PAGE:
Let us ride our own CPF bike

16 Aug 05

Contributing to the press is hardly my style, but the article Today ran on Friday about the four social activists campaigning for CPF reform

compelled me to respond.

So, rather than get myself arrested for being a public nuisance, I write
to you, today (pun intended).

Firstly, I deplore the way the four were treated by the police. Heaven
knows I have met pushy tissue sellers, commission-hungry fundraisers and flippant smokers around Raffles Place – all of whom I consider a larger “public nuisance” than four people driven to the streets to express their desire for change.

Non-violent social activism is a healthy part of any self-proclaimed
democracy and epitomises the freedom of expression that defines such a system of government. Perhaps the only nuisance they were guilty of was to question government policy.

Furthermore, I truly feel that the CPF is a system in need of reform.

The bone of contention is not the rationale behind a compulsory savings
system but the structure in which our money is locked up.

The minimum sum requirement ensures that most CPF members will only see their $120,000 (a huge sum for most) as distant stars at night – only small glimmers in the form of monthly annuity payments after the age of 62.

I sympathise with those who find themselves in financial difficulties but
who cannot draw a dime from their vault of compulsory savings.

But more importantly, I want the freedom to choose.

The statistics have been fed to us many times over. Left to the general
public, their investment decisions generally fail to outperform the 2.5
per cent offered by the CPF Ordinary Account.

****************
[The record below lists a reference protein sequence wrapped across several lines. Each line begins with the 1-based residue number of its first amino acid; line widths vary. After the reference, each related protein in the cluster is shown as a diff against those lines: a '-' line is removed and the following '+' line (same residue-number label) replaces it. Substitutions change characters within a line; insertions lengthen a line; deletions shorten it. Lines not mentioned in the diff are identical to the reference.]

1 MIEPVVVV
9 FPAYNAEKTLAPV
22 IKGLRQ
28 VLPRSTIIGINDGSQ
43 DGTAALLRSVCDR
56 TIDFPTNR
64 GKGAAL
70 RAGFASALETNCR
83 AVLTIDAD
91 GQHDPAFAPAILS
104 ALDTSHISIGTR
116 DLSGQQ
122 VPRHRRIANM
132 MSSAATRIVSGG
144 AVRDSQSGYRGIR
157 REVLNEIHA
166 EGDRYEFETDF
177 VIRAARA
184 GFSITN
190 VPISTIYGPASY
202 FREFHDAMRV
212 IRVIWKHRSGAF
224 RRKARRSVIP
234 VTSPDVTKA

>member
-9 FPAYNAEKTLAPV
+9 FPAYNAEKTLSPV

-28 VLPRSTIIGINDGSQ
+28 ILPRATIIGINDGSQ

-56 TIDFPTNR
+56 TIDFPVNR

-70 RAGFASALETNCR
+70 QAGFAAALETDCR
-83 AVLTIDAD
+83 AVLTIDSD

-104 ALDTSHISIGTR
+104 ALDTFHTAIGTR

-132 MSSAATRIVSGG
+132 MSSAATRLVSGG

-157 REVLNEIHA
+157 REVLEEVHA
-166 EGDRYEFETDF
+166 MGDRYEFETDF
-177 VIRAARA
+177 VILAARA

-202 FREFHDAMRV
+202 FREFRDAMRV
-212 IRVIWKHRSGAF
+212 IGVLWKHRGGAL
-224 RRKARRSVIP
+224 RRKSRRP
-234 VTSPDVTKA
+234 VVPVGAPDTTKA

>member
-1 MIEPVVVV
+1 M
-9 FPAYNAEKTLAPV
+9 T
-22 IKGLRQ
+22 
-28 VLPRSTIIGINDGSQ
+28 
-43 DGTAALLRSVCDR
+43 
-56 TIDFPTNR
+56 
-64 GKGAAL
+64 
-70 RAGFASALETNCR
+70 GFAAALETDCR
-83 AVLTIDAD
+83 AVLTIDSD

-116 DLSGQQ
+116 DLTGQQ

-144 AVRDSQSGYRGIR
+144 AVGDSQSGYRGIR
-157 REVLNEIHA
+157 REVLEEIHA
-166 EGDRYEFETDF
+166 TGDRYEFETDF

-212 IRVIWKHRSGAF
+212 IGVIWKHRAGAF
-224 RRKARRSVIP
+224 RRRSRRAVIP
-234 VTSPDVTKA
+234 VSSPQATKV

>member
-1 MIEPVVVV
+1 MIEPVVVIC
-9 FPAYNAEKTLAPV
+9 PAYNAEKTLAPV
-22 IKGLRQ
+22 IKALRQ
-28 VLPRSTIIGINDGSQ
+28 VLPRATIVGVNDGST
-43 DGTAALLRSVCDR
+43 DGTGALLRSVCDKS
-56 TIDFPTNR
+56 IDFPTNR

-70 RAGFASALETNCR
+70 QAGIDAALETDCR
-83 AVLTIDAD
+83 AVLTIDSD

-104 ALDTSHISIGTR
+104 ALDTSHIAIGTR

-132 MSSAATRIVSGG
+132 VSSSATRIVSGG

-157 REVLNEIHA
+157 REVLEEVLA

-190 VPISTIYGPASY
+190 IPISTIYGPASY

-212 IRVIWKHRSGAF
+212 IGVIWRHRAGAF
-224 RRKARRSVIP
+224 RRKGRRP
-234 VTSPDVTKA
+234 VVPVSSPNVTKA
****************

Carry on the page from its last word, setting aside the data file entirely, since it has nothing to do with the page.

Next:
But, like teaching a child to ride a bike, if we as parents never let go,
will they ever learn?

Allowing CPF funds to be invested in unit trusts and CPF-approved
securities are the “training wheels” and, of course, a little “wobbling”
is unavoidable.

Over the long run, equities trump any alternative form of investment; the most severe losses stem from the “post-humous” discovery of corporate fraud, not economic recessions, which are cyclical in nature.

I am not asking to dissolve the CPF, but merely wish for autonomy over our money. The risk-averse should continue to keep their money in the CPF.

With the current restrictions and limited stocks to select from, perhaps
the blame must be shared by regulators who approved these underperforming stocks/unit trusts?

But if we are the masters of our own destiny and we fail, we will have
only ourselves to blame.

A recent survey showed that most young Singaporeans lack financial
planning, and I have no doubt the monetary coddling of the CPF system
contributes to that fiscal apathy.

By throwing us in at the fiscal deep end, we may finally sit up and take a proactive approach to learning about managing our financial matters.

If such a policy sparks a wave of interest that floods us with young
investment professionals, transforming us into Asia’s financial hub, then
it is all too welcome a side-effect.

As was quoted in Henry David Thoreau’s work, Civil Disobedience, “That
government is best, which governs least”. I write this letter in the
spirit of nationalism and the hope of a better tomorrow.

Learn to let go, Singapore.

The writer, a reader, begs to add that he is not related to Today
columnist Charles Tan – nor the Charles Tan who was caught outside CPF building.


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